David Wright (NYM)

Manny Machado (BAL)

Shortstop

Andrelton Simmons (ATL)

J.J. Hardy (BAL)

Left Field

Starling Marte (PIT)

Alex Gordon (KC)

Center Field

Andrew McCutchen (PIT)

Jacoby Ellsbury (BOS)

Right Field

Jason Heyward (ATL)

Shane Victorino (BOS)

Pitcher

Adam Wainwright (STL)

Doug Fister (DET)

After perusing this list, I realized that as Gold Glove lists go, this list might actually acknowledge many of the league's best defenders. Here is my list that I submitted as my fraction of a vote for the Fielding Bible Awards. Remember, FBA's are done by MLB, not split into AL and NL. The names in bold are my choices, but the italicized names are my vote for top player in the other league at the given position, had the voting been structured in that manner.

Winner

2nd by league

Catcher

Russell Martin (PIT)

Salvador Perez (KC)

1st Base

Paul Goldschmidt (ARI)

Mike Naploli (BOS)

2nd Base

Dustin Pedroia (BOS)

Mark Ellis (LAD)

3rd Base

Manny Machado (BAL)

Nolan Arenado (COL)

Shortstop

Andrelton Simmons (ATL)

Pedro Florimon (MIN)

Left Field

Starling Marte (PIT)

Alex Gordon (KC)

Center Field

Carlos Gomez (MIL)

Jacoby Ellsbury (BOS)

Right Field

Gerrardo Parra (ARI)

Shane Victorino (BOS)

Pitcher

Mike Leake (CIN)

Mark Buehrle (TOR)


Many of these players match up with the Pouliot's predictions of the eventual GG winners. If one was to ask my fellow interns, I'm sure you'd hear some similar choices, but also some different ones as many positions had numerous possible winners. The most difficult choices for me were at catcher, pitcher, and 1st base, while the easiest ones were third base, shortstop, 2nd base, and right field. I can tell you that when deciding on my selections, I let the numbers involved, both the more obvious DRS, UZR, and FRAA metrics, as well as more detailed +/- info based on direction, and specific fielding plays tabulated influence the top three choices for me at each position. Then I used what I had seen during the season to choose my selection. If I came down to a tie of sorts, I usually utilized the numbers a bit more.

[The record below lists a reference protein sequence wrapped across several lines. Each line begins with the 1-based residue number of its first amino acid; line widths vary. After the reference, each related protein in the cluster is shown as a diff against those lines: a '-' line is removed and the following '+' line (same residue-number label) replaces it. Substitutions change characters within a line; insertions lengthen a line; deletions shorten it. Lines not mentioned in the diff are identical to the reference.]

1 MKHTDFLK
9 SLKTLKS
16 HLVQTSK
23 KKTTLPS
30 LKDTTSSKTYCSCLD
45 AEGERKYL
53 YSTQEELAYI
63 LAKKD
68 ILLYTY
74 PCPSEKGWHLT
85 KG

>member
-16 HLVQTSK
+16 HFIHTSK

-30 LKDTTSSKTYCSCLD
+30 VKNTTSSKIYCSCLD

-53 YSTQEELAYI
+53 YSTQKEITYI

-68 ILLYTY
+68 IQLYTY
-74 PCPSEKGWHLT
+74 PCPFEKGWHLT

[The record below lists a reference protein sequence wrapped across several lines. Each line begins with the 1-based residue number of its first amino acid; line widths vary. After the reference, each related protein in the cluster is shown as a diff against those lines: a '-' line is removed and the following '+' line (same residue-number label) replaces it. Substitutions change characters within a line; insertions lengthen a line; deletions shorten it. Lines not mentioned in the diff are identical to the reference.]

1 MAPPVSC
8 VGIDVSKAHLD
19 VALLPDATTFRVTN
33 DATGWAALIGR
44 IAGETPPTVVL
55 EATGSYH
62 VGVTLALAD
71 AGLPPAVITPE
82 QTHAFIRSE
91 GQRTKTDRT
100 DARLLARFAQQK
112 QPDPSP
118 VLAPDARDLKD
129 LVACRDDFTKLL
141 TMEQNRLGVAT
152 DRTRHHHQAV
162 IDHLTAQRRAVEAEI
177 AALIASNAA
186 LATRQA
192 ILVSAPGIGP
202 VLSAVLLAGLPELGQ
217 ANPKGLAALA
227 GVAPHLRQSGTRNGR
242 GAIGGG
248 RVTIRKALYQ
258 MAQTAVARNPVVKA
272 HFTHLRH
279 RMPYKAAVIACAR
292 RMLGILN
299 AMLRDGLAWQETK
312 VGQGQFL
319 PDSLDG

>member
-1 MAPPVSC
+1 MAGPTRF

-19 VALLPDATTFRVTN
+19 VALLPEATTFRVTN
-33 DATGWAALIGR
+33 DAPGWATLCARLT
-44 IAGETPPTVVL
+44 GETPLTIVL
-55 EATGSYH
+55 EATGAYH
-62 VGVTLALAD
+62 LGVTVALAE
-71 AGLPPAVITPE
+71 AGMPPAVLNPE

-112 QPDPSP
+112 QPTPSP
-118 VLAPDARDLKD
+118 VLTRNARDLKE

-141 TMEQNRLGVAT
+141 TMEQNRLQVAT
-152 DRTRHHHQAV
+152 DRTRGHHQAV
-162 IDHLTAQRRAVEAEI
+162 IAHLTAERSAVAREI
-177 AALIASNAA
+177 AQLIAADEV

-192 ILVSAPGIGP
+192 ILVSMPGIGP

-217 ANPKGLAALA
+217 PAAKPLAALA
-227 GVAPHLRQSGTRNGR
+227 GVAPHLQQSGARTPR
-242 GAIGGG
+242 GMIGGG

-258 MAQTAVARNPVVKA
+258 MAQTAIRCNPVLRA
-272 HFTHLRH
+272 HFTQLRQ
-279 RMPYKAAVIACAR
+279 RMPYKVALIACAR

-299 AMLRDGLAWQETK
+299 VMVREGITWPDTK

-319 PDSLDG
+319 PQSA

When all is said and done, a majority of GG winners in 2013 will have been deserving of the awards, but certainly a few players will get snubbed. If Andrew McCutchen, wins instead of Carlos Gomez, I'd say Gomez has a legitimate beef, but McCutchen proved no slouch either. At the same time though, if anyone other than Andrelton Simmons receives the NL Gold Glove, it would constitute an act of baseball larceny. While these awards become proof for Hall of Fame votes, and are often used in arbitration hearings, which give them a certain amount of value, my advice is to look at the metrics we have, but also to review the film. Watching players purely for defensive purposes allows a baseball fan to determine the difference between physically gifted players and smart defensive players, as well as a determination on which fielders get luckier than others.

In the end, making a huge fuss about these awards is probably just a lot of bloviating and fans looking for something over which to argue. Make your own decisions on who you deem the best defenders, and see how they match up to the award winners. The Gold Glove awards may not truly award the best defender at each position every time, but they aren't all that awful at it either. Sure Derek Jeter shouldn't have won all those GG's, and Adam Jones winning it constitutes a great joke to tell when amongst an SABR crowd, but the voters, especially going forward will probably get more right than wrong. Still, who's to say exactly who's truly right and wrong when it comes to this mix of subjectivity and objectivity?. . .

All statistics courtesy of Fangraphs, Baseball Prospectus, and Baseball-Reference.

Ben Horrow is a writer at Beyond The Box Score and The Good Phight. You can follow him on Twitter at@Summerpastime.